Net Zero Tracker

The Net Zero Tracker collects data on targets net zero targets pledged by nations, states and regions, cities and companies, as well as on factors that indicate the integrity of those targets — essentially, how serious the entity setting the target is about meaningfully cutting its net emissions to zero.

It includes data on:

  • all countries and territories, every region in the 25 largest emitting countries and all cities with 500,000+ inhabitants.
  • an overview of the 2,000 largest publicly-traded companies in the world by revenue. They analyze the key components of any net zero (or other) targets the company has announced.

A new near-real-time global database on CO2 emissions from air transport

Read the full story from OECD.

Air transport facilitates international trade and tourism and contributes to economic growth and job creation, but it also produces carbon dioxide (CO2) emissions that contribute to global warming. The OECD has developed a new database using a near real-time data source from the International Civil Aviation Organisation (ICAO) to produce estimates of CO2 emissions from air transport. The new estimates have global coverage and ensure a consistent allocation of CO2 emissions across countries. The data and methods are described in a Working Paper published today.

EPA releases national PFAS datasets

As part of EPA’s PFAS Strategic Roadmap, the Agency is compiling and integrating a collection of data that can be used to evaluate what is known about per- and poly-fluoroalkyl substances (PFAS) reporting, testing, and occurrences in communities. As part of this effort, EPA is integrating data available nationally with other information from states and localities that are testing for PFAS pursuant to their own regulatory initiatives.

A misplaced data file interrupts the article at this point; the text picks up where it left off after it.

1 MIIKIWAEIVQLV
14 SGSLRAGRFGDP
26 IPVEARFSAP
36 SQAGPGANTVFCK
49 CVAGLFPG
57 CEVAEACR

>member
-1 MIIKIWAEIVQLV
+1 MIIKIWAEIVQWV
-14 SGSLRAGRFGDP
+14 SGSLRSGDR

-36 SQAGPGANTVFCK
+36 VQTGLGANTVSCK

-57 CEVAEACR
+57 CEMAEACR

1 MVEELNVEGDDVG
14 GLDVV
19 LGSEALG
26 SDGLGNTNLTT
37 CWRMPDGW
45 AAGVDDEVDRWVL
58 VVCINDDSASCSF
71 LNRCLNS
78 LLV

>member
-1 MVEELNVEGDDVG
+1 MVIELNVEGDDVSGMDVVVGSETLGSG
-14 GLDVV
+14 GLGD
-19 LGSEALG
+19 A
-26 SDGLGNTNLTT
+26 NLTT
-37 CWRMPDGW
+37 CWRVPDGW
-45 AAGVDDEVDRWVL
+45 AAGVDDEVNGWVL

The data sets include:

  • Ambient Environmental Sampling for PFAS
  • Drinking Water Testing (UCMR)
  • Drinking Water Testing (State)
  • PFAS Manufacture and Imports
  • Superfund Sites with PFAS Detections
  • Clean Water Act Discharge Monitoring
  • Federal Sites
  • Facilities in Industries that May be Handling PFAS
  • Transfers
  • Spills
  • Toxics Release Inventory

Data from landmark Illinois Basin carbon storage project are now available

Injection start-up day at the Illinois Basin – Decatur Project. Pictured are project principal investigator Sallie Greenberg, second from right, and other project partners.

by Tricia Barker, Prairie Research Institute

The first-of-its-kind Illinois Basin – Decatur Project (IBDP), which concluded in 2021 after successfully demonstrating the safe geologic storage of carbon dioxide (CO2) at an almost-commercial scale, is releasing datasets in two easily accessible locations.